Running horses down Grand Avenue |

Running horses down Grand Avenue

Immigrant Stories
Glenwood Springs, CO Colorado
Jerome Gamba

One of Jerome Gamba’s most memorable summer jobs as a young man growing up in the Roaring Fork Valley was trail riding for Pearl “Tommy” Thompson. “Tommy” had earned a national and international reputation for operating one of the best summer horseback adventures in the world. Here Jerome describes a very special ride home at the end of the summer.

Gamba: I worked for “Tommy” Thompson two summers, the summer of 1949 and the summer of 1950. It was a wonderful job. We would start in Marble with 100 head of horses, a crew of 15 people or more and 35 guests. The guests were from all over the world.

We would wander for two weeks through the Elk Mountains and end up at Conundrum Hot Springs above Aspen. We would turn the first group of “dudes” loose and pick up another group and then wander back through the Elk Mountains to Marble.

Of course when all of the “dudes” were turned loose at the end of the summer, the horses had to be brought back. Some of the horses were leased from a rancher in Meeker. A cowboy had trailed a pretty good bunch clear across the Flat Tops and down into Glenwood all by himself earlier that summer.

So on this occasion, we had trailed the horses from Marble down to Carbondale in a day. The next day we brought them across Dry Park along the road, down into Four Mile and across the old Cardiff bridge there by the cemetery in Glenwood.

Our plan was to bring them to the barn just below Tommy’s house in north Glenwood (the top of Laurel Street). So we were coming down south Grand Avenue. In those days, it was a narrow two-lane road lined with big cottonwoods and what I would describe as lovely, little “farmettes.” Everybody had gardens and nice green lawns, and these ponies had been on the trail for two days and they were pretty hungry.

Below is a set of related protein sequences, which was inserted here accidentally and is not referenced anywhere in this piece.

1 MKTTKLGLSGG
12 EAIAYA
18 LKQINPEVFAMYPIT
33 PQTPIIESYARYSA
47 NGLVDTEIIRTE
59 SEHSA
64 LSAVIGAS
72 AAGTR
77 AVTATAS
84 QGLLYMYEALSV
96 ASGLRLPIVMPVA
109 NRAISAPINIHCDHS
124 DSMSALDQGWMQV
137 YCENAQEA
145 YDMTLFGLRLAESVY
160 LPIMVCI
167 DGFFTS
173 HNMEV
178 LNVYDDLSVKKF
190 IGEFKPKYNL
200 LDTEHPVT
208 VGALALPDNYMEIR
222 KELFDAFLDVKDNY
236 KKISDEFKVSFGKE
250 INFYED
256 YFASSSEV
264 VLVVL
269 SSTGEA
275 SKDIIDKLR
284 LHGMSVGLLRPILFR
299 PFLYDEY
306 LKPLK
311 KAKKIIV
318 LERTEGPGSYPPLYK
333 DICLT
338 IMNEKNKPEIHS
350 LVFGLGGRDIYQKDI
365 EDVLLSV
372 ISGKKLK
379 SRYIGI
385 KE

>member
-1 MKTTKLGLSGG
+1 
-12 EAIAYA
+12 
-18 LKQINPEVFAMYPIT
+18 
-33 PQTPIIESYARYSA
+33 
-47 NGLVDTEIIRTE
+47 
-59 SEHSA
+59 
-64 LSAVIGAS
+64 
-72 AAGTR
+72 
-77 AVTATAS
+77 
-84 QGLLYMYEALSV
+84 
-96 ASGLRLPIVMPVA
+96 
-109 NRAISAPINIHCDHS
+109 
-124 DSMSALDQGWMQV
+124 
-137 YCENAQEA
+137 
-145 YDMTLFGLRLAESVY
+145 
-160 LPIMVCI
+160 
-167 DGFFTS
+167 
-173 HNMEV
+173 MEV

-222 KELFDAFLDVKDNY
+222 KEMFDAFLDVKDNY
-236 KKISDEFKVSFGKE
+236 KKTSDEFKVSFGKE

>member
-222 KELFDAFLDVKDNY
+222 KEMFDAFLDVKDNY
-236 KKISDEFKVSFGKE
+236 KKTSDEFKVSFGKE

My sister was riding point with another person and I was with a guy by the name of Butch Dahlberg. We were making pretty slow progress because we had to constantly get the horses out of people’s yards. We got to about where the high school is now and I said, “Butch we’ve got to move them or we’re gonna have them all over town.”

So I got my rope off and started hittin’ horses on the rump and hoopin’ and hollerin’. My sister looked back at me and realized what I had in mind. Within a block we had the whole bunch at a dead run down Grand Avenue. It was a sunny afternoon in August. Of course there were no stoplights then and away we went right on down Grand at a dead run.

The horses knew where they were goin’ and they ran right up and across the Grand Avenue bridge, took a left down what was Highway 6 and 24, took a right on Laurel and up into the corral. We were all O.K. We didn’t lose a horse. It is a wonder we didn’t kill somebody.

Gallacher: Or get ticketed.

Gamba: No, we didn’t get ticketed. But I’m sure, if you tried to do that today, you’d probably kill a horse or two and be in trouble with a lot of people. Anyway, it worked fine and it was a lot of fun and I suspect we were the last people to ever do that.

Immigrant Stories runs every Monday in the Post Independent.

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